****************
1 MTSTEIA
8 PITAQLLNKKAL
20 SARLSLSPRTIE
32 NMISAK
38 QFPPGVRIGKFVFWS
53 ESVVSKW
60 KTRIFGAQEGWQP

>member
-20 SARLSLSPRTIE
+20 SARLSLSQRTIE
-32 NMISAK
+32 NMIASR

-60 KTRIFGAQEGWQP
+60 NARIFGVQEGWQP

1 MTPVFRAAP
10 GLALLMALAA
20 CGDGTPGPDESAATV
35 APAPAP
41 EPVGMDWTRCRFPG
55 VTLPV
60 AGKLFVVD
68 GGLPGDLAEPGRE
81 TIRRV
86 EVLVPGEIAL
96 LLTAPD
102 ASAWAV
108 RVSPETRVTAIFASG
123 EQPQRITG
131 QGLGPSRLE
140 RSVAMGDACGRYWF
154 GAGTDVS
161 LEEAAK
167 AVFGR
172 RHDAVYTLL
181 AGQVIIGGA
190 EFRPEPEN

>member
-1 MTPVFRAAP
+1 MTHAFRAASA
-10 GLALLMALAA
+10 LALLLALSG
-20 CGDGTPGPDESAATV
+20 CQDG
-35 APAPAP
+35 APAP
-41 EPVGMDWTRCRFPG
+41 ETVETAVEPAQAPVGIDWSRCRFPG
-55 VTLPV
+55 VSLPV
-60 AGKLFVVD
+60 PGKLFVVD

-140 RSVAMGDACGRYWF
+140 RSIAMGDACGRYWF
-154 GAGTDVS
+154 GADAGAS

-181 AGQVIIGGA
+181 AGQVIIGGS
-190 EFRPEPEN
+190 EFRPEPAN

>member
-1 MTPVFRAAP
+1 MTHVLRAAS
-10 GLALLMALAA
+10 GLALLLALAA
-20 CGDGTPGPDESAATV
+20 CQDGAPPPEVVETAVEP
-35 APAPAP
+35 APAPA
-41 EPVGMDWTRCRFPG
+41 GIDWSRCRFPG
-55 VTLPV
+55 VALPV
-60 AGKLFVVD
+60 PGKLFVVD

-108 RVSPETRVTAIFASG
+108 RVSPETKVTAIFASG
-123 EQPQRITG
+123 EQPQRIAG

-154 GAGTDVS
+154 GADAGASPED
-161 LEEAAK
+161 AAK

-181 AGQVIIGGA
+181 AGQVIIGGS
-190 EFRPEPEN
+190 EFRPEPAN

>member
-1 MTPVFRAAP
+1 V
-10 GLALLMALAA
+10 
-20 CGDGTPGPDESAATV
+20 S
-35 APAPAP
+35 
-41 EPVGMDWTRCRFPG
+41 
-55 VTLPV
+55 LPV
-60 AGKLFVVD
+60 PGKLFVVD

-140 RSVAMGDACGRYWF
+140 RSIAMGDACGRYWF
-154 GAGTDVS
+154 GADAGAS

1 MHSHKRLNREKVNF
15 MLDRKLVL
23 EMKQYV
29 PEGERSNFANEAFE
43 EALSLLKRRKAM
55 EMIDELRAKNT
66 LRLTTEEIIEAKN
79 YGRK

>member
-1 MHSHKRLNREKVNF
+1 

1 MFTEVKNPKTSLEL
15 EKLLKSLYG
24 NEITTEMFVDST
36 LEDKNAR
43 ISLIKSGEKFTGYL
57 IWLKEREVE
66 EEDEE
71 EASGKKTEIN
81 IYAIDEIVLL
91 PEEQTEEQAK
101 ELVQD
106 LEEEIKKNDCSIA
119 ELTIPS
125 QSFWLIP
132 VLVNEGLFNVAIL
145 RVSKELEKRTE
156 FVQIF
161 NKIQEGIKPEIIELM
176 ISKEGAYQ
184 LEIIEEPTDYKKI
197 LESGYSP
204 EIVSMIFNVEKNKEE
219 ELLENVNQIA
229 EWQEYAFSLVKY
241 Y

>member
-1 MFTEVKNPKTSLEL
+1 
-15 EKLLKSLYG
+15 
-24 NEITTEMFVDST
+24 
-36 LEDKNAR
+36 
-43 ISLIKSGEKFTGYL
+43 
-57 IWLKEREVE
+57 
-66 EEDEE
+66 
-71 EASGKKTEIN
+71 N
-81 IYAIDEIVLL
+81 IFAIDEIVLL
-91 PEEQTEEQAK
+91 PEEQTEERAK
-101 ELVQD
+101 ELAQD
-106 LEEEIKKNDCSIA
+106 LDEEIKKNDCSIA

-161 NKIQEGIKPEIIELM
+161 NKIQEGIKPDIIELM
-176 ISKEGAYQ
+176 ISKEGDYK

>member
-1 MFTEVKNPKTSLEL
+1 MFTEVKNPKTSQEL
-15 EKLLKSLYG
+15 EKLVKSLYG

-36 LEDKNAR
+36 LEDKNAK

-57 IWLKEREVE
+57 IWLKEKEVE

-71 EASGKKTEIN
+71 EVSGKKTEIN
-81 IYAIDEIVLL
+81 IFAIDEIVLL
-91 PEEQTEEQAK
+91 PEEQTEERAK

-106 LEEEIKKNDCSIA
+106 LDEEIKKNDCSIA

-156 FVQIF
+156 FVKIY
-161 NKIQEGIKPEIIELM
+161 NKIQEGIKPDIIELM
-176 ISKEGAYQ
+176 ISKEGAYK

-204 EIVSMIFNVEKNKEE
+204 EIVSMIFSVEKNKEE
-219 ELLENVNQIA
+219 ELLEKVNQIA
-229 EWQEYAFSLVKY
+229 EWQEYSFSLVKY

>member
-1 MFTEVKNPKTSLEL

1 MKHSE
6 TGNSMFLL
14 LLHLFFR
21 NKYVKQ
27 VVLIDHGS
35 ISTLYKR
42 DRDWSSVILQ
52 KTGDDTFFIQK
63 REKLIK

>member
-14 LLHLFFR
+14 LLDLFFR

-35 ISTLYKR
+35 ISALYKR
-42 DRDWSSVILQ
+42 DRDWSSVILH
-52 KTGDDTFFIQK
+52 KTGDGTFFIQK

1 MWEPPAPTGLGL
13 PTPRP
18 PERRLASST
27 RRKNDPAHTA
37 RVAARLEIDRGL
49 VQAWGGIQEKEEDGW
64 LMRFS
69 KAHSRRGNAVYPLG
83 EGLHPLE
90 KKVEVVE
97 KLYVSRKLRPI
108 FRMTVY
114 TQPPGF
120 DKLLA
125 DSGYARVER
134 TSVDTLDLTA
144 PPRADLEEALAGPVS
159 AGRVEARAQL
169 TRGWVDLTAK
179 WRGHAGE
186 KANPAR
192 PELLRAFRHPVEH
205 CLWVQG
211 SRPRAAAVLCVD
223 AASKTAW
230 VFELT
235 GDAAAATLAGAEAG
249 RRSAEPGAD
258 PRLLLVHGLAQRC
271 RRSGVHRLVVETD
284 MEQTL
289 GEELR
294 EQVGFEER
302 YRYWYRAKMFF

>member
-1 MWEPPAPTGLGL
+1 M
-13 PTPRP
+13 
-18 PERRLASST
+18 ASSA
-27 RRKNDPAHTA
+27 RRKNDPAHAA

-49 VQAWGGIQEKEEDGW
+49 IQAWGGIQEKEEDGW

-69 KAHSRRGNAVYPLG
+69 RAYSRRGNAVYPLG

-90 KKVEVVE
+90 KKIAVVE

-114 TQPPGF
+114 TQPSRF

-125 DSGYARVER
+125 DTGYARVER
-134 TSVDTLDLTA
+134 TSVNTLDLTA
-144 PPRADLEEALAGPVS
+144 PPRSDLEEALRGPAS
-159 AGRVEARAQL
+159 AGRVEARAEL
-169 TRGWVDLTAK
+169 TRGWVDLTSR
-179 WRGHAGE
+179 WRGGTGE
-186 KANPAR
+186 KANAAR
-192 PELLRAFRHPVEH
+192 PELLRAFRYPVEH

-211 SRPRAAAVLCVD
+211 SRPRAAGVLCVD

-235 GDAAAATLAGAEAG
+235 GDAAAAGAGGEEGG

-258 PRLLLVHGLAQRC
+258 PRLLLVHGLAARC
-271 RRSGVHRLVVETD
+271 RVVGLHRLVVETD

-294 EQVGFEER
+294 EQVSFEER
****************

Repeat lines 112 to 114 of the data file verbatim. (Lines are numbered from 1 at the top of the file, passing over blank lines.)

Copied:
66 LRLTTEEIIEAKN
79 YGRK

>member